TFP2010: More inspiration from Asia (part 3)


Sang Hoon Degeimbre (chef at L’Air du Temps) on stage at TFP2010. Photo by Piet De Kersgieter.

As mentioned in my previous post on The Flemish Primitives 2010 (TFP2010) two chefs had taken their inspiration from Asia. Peter Goossens had come across high pressure processing during a study trip to Japan, and had developed this further in cooperation with Stefan Töpfl. Korean born Sang Hoon Degeimbre (of L’Air du Temps) on the other hand had returned to his roots to study kimchi, the ubiquitious Korean staple food. It is a pickled dish made of vegetables with various seasonings, and it is a very common side dish in Korea. In fact, it’s so common that Koreans say “kimchi” when being photographed, just like we say “cheese” in English.

Sang Hoon’s idea was to take the basic concepts and modernize them. Central to the preparation of kimchi is the lactic acid fermentation, using lactic acid bacteria. And in this sense kimchi is closely related to miso, kvass, kapusta, kefir, yoghurt, sauerkraut and sour dough bread – all of which involve fermentation of sugars to lactic acid. And as a commenter mentioned, I should not forget sour beers such as Flanders red ale.

The science was very much integrated into this years event, and to help him with the science of lactic fermentations Sang Hoon had teamed up with Xavier Nicolay from the Meurice institute. Xavier briefly mentioned several scientific papers on Kimchi, most of which you can find by doing a quick google scholar search on kimchi). However, from what I manged to pick up during the presentation nothing from these publications was actually applied in the cooking being done.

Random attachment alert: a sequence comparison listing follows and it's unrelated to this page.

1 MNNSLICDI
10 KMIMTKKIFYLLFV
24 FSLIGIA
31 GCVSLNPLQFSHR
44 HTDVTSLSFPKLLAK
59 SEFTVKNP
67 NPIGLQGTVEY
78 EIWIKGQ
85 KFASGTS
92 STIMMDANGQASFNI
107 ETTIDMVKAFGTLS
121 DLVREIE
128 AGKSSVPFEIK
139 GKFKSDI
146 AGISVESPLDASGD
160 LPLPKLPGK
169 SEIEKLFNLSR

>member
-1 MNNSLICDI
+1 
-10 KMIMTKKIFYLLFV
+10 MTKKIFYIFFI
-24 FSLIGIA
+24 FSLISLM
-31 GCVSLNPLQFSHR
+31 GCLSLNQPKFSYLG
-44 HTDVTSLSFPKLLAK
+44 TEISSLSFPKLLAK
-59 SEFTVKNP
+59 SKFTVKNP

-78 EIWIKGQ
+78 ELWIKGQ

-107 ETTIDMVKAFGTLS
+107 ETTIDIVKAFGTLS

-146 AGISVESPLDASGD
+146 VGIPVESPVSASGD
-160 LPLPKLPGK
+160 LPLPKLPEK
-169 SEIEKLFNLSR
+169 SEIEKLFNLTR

Traditional home made kimchi. Photo by J.W. Hamner (CC by-nc-sa).

A lactic fermentation induces several changes in foods. Firstly the acidification aids the preservation as food spoilage microbes generally can’t grow at low pH. Important flavour changes include the lactic acid with a hint of carbonation and other fermentation products such as diacetyl and ethanol. The texture of lactic fermented products is also quite unique as the vegetable or fruit becomes tender without beeing oversoftened. In fact they retain a remarkable crispiness. Interestingly the colors turn brighter, and in some special cases even change (green garlic was the topic of Harold McGee’s first column for the New York Times)

Sang Hoon used the following procedure when preparing his modernized kimchi:

  • blanch vegetables (this releases sugars for the fermentation)
  • add 1-8% salt
  • add a lactic starter (no specific info was given on type and source – hints form readers are welcome!)
  • vacuum pack – this is definitely a novel use for your sous vide plastic bags (compare with traditional German way of anaerobic fermentation in “ceramic pot” with water lock rim)
  • the vacuum pouches were then left to ferment for 1 week @ room temperature
  • to aid creation of flavors starch was added
  • yeast autolysate was also added for flavor
  • final preparation was clarified in a centrifuge

As a result, Sang Hoon had arrived at a “more sturctured” kimchi (sorry – no picture as of now, but the blog Cuisiner en Ligne does have a nice picture of the finished kimchi inspired dish).

For comparison you may check out these kimchi recipes. Note that none of these uses specific starters (i.e. starting culture of lactic acid bacteria). They all rely on the bacteria naturally present on the cabbage leaves.